In one cross-sectional study (“Increasing Children’s Physical Activity Levels Through Biosymtic Robotic Devices”) - presented in  - we evaluated the effects of “Cratus” on the PA levels of a group of 20 typically developing children aged 6 to 8 (9 male and 11 female). Children interacted freely with “Cratus” in a natural forested landscape - playing a video game encouraging MVPA. Children’s expectations and opinions regarding the device were also assessed. Results indicated that interacting with “Cratus”, in a NPE, instilled vigorous PA levels. Children mentioned they were highly motivated to interact with “Cratus”.
The latter results demonstrate that “Cratus”, and the NPE, seem a promising solution to promote physical and mental health in children aged 6 to 8. This study shows that to increase physical activity, children aged 6 to 8 should be encouraged to perform activities in large spatial areas, such as natural environments, and to interact with user interfaces promoting gross motor skills. Because situations of excitability or fear may increase heart rate values, video game play seems an optimal solution to raise physical activity levels. As mentioned, WBM devices in ACE are not promoting MVPA necessary to benefit children’s physical and mental health. Similarly, physical education classes and recess programs (spontaneous physical activity), in elementary schools, are not promoting MVPA [40, 43]. “Cratus” may help children increase their daily PA and contribute to a healthy lifestyle. This device could be included in physical education classes (outdoors), recess programs or even help children in hospital environments (e.g., diagnosed with metabolic disorders such as obesity, type 2 diabetes).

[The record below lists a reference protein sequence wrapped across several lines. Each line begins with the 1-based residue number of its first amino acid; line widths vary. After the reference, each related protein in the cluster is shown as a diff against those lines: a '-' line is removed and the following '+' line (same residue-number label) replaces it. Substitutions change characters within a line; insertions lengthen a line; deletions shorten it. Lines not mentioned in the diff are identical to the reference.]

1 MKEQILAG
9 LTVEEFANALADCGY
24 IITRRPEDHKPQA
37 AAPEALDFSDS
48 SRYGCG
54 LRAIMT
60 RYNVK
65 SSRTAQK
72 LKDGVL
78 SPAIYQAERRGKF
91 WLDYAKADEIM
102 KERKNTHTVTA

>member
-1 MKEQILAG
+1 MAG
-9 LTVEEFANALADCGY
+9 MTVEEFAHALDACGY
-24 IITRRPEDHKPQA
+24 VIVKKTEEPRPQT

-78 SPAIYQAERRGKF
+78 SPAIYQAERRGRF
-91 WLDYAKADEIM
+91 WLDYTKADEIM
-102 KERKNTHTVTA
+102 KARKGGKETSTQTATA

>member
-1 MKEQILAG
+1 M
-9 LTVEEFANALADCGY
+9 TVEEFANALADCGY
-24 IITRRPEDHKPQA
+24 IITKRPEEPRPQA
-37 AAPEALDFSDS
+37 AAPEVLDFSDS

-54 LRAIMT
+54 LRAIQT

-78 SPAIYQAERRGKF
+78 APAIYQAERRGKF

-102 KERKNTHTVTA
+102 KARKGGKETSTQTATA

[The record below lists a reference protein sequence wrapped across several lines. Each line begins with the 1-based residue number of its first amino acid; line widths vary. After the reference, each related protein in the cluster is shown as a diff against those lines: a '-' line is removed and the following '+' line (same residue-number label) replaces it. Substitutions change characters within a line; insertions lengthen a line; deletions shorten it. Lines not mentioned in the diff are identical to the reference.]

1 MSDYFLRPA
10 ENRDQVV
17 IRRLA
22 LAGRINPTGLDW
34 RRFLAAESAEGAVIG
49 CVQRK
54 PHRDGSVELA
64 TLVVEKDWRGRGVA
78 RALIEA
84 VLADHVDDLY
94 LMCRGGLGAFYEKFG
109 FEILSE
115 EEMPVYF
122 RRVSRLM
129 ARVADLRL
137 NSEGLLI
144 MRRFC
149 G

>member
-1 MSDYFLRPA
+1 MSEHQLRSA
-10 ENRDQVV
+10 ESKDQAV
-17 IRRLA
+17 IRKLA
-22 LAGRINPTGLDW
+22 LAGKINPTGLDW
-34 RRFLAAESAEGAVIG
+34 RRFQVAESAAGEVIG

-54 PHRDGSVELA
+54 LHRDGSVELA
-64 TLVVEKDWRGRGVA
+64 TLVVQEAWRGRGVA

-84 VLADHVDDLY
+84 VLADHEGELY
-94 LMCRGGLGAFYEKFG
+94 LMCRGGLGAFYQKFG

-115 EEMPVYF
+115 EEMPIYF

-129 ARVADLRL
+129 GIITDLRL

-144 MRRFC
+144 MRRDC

The BSD “Albert” consists of a wearable suit with wireless sensors communicating with a computer processor. It includes a monocular see-through head-mounted display (aligned with the child’s visual system - VSMA) that displays visual information (augmented reality). Motion sensors capture the child’s physical action (e.g., accelerometer). The system also captures physiological data – e.g., communicates wirelessly with a HR biosensor on the child’s chest. Inputs to control virtual information (e.g., put an avatar into motion) are made through whole-body motion, e.g., the child may walk, run, jump, rotate, trot. Virtual information may also be controlled by interacting directly with sensor-based interfaces, e.g., manipulate a “turn button” or “bar” sensor; blow air into an “airflow sensor”; use a “glove sensor”. “Albert” includes automatic feedback control mechanisms (software) similar to the mechanisms in “Cratus” (e.g., encouraging MVPA) (see Fig. 1).